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On Monday, Feb. 26, 1962, shortly after 9:30 p.m., Julia Child stepped in front of the cameras at WGBH’s temporary Boston studios (the public-TV station’s permanent Cambridge facilities had burned down four months prior).

“I thought it would be nice if we made an omelet,” Child said directly into the camera.

It was, as one biographer later noted, as if she’d said, “I thought it’d be nice to create nuclear fission.”

Child’s appearance on WGBH’s I’ve Been Reading that evening 54 years ago was to promote a cookbook she had co-authored called Mastering the Art of French Cooking. Her appearance ended up doing wonders for wine in America as well.

The book did not really need that much help. Released in late 1961, it had already sold around 10,000 copies and been rapturously reviewed in outlets nationwide—no small feat for first-time authors peddling a book that, at 732 pages, was thicker than the Boston phone directory.

Child and her co-authors, Simone Beck and Louisette Berthold, had done the media rounds, including an appearance on NBC’s Today Show. But it was Child’s solo appearance in February 1962 on WGBH that really belongs to the ages.

I’ve Been Reading host P. Albert Duhamel, an urbane Boston College English professor, quickly ceded the spotlight to his guest, who proceeded to cook that omelet perfectly on air, Duhamel’s own skepticism about the endeavor giving way to visible delight.

WGBH received a then-whopping 27 letters from viewers praising Child’s appearance. Russell Morash, a young producer on I’ve Been Reading, saw potential in Child’s breezy, yet earnest approach to French cuisine and cooking—topics, to say the least, not on the minds and plates of most Americans.

Homogeneity and fast food was in, nuance and freshly cooked meals were out. Swanson had introduced TV dinners in 1954, and the first McDonald’s franchises opened around the same time.

Working with Child, Morash devised what became The French Chef, a public-television juggernaut that turned its host, a 49-year-old Cambridge resident who thought she and her husband were in the midst of a long retirement, into a legend. Five years after that initial appearance, Child was on the cover of Time magazine—and on some 100 stations nationwide, often in primetime.

While Child’s show, and later books, had profound effects on Americans’ relationship to French food, they also affected wine in America in deeply felt ways.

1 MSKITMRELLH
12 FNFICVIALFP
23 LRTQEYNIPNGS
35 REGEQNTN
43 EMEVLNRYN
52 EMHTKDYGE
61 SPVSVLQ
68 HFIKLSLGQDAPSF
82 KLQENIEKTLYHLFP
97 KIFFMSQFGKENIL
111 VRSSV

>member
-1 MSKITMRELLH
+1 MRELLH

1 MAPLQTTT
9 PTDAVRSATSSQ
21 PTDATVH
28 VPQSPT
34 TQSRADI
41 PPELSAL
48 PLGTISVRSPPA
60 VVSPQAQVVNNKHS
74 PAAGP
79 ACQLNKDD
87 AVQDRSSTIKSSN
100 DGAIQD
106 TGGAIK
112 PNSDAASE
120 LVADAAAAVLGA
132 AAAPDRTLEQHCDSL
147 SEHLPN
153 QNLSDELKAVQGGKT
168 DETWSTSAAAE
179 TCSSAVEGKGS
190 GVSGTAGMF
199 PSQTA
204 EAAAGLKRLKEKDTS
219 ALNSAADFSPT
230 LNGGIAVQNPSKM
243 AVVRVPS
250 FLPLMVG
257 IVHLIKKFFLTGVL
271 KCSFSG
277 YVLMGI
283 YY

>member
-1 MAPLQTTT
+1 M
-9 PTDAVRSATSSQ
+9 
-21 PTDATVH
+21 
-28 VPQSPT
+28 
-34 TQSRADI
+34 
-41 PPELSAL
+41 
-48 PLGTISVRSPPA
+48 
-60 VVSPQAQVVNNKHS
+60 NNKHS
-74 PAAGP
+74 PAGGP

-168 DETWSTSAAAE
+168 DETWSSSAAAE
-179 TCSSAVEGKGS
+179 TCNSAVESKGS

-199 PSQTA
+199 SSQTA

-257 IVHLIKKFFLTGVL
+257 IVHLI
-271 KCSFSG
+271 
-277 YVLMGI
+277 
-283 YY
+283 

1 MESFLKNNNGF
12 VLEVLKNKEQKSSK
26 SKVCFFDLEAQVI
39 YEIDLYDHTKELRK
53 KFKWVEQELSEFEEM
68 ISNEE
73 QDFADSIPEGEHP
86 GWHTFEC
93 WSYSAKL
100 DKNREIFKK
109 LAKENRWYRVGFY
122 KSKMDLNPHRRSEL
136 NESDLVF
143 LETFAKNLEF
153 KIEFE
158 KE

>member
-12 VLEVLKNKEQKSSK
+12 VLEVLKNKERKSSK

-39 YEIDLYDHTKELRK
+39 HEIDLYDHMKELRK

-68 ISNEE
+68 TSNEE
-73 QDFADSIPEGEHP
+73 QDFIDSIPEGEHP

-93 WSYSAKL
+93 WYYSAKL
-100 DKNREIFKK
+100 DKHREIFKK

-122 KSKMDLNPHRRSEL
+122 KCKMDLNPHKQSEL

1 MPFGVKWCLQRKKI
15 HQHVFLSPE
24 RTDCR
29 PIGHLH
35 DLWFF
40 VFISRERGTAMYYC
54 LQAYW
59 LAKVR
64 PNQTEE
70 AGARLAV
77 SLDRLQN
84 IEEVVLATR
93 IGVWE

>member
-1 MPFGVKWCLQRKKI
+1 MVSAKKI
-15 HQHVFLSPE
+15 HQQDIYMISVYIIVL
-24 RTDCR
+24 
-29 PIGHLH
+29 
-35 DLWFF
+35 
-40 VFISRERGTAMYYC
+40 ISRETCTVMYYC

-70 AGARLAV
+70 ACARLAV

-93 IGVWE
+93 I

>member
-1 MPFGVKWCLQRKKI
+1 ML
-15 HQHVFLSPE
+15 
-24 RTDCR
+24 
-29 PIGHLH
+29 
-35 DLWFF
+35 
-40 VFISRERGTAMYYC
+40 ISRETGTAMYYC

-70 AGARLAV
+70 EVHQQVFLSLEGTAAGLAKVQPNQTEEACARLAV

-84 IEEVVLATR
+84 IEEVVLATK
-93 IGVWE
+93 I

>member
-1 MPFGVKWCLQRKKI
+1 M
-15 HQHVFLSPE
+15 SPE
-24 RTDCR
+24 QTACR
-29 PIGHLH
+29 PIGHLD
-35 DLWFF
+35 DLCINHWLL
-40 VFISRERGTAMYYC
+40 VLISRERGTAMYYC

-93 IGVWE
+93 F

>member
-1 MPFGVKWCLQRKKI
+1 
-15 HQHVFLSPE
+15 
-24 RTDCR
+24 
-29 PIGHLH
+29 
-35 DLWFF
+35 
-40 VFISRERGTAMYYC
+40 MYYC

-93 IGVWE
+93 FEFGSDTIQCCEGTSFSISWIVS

As much as Prohibition damaged the American winemaking industry, its impact on the beverage’s perception was more insidious. What had once been a routine accoutrement for food for millions of Americans became an exotic indulgence, something contraband and unwholesome. Even after Repeal in 1933, wine ended up, in the words of historian Thomas Pinney, in that “bastard category of things legally allowed but morally reprehensible.”

Child’s approach to wine on-air helped change that dramatically. Simply put, she drank in front of the cameras. It was an era early in the medium when people simply did not do that on TV—if a host or a performer simply had to drink, then colored water was usually substituted. Child sometimes did that due to The French Chef’s budget constraints, but more often than not, it was the real deal.

Child sipped white wine at the end of an early episode on soufflés, and drank reds during other meal preparations. She, too, often obscured with her hands the labels of the wines she imbibed. That was because of The French Chef’s no-endorsements policy, but it also ended up rendering the bottles no more exotic than the next cracked eggshell.

Her approach to wine appeared as nonchalant as Child’s approach to cooking French dishes, a nonchalance that seemed to endear her all the more to viewers. The approach helped revive the popularity of wine with meals in the U.S., which, in turn, helped immensely to revive the popularity of European varietals here. Until the late 1960s, most Americans drank fortified hooch or nondescript concoctions from cheaper grapes (think Gallo’s treacly Pink Chablis).

Within a generation, America would be firmly ensconced among the world’s top wine producers stylistically and home to perhaps the most vibrant wine culture. You know that culture. We live it: wine with food, food with wine, wine as food. A lot of it started with Julia Child at WGBH.

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